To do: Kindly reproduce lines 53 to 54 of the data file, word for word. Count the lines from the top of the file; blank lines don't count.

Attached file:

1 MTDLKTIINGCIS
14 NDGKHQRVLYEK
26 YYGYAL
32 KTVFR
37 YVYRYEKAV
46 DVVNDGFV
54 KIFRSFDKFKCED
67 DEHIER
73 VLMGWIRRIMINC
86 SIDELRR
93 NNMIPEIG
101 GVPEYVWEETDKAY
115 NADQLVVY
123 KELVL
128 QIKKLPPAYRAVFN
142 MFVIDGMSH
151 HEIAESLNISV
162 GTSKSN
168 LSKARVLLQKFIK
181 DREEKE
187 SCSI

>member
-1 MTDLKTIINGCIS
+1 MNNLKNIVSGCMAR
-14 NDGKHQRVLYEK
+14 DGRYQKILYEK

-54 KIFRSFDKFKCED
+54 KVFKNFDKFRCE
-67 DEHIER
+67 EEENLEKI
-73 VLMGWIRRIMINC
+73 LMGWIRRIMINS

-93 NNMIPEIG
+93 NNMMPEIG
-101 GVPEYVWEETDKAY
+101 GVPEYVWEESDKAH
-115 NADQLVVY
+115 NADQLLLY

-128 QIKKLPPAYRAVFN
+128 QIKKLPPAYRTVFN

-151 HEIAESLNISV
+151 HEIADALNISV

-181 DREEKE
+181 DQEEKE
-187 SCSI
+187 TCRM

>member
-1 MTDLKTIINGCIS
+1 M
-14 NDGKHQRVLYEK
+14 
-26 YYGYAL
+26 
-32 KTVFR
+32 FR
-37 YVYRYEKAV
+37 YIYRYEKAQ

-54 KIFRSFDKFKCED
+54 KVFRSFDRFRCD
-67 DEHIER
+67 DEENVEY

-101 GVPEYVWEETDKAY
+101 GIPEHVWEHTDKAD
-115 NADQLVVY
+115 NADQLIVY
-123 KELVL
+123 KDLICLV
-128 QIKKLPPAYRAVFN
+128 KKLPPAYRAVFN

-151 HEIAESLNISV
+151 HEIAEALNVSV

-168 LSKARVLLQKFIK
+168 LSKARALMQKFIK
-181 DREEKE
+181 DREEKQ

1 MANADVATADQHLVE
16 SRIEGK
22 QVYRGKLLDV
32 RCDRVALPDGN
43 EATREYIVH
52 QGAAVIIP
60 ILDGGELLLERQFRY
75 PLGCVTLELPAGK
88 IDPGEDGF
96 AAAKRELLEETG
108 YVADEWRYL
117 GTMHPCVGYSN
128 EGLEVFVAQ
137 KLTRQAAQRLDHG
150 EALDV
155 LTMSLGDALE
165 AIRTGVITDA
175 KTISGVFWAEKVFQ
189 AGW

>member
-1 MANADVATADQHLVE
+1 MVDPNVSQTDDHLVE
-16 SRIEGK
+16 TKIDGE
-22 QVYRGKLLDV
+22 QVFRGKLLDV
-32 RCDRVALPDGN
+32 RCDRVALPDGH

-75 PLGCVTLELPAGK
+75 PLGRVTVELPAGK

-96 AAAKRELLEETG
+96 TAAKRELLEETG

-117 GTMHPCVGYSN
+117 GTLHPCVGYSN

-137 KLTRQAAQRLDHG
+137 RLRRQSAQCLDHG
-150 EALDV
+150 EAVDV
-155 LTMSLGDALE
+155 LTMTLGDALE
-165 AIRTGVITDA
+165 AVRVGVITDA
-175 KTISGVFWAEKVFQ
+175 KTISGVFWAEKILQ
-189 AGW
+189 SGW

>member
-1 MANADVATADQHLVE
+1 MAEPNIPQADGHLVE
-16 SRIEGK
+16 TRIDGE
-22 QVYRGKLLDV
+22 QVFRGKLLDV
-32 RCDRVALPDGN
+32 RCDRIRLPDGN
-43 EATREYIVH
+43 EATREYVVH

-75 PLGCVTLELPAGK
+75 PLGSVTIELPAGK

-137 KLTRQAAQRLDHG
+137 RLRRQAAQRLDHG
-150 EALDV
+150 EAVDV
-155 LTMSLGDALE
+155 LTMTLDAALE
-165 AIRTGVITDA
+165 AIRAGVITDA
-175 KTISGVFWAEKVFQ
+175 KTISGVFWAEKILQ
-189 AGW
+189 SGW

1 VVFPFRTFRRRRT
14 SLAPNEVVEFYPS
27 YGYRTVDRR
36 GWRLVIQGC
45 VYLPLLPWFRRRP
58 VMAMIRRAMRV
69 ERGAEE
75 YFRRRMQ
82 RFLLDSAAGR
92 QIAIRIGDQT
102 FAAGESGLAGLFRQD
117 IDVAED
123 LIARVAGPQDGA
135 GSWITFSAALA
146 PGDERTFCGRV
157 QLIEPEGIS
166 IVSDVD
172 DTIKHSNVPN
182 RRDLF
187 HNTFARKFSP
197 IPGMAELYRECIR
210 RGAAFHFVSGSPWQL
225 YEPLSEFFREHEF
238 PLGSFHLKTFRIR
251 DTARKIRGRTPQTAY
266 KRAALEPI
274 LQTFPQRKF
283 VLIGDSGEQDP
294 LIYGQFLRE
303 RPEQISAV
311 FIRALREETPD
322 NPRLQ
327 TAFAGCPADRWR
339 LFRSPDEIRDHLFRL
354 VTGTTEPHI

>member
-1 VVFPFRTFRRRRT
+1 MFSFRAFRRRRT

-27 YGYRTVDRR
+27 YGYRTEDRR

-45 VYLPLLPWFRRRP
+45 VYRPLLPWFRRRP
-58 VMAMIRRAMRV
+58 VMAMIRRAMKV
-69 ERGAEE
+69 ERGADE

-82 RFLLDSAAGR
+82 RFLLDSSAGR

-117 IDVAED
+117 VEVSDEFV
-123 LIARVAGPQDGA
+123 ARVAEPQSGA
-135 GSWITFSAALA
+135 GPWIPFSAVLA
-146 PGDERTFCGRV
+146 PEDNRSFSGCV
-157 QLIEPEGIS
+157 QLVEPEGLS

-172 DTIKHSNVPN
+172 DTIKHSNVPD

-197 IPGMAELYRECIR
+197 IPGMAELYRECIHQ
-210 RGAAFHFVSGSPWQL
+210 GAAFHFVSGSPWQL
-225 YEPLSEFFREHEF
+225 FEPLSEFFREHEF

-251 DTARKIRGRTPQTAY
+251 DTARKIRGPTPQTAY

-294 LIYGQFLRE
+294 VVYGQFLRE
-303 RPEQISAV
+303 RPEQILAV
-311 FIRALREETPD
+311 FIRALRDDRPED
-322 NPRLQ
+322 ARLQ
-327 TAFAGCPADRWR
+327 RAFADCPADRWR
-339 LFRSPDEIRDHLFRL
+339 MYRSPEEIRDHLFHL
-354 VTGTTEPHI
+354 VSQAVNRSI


+26 
-32 KTVFR